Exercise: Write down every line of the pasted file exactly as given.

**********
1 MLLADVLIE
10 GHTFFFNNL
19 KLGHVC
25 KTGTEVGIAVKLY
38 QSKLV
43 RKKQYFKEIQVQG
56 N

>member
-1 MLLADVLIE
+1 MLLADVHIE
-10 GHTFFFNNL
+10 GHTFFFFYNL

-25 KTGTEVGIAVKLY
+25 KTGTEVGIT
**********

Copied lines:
1 MLLADVLIE
10 GHTFFFNNL
19 KLGHVC
25 KTGTEVGIAVKLY
38 QSKLV
43 RKKQYFKEIQVQG
56 N

>member
-1 MLLADVLIE
+1 MLLADVHIE
-10 GHTFFFNNL
+10 GHTFFFFYNL

-25 KTGTEVGIAVKLY
+25 KTGTEVGIT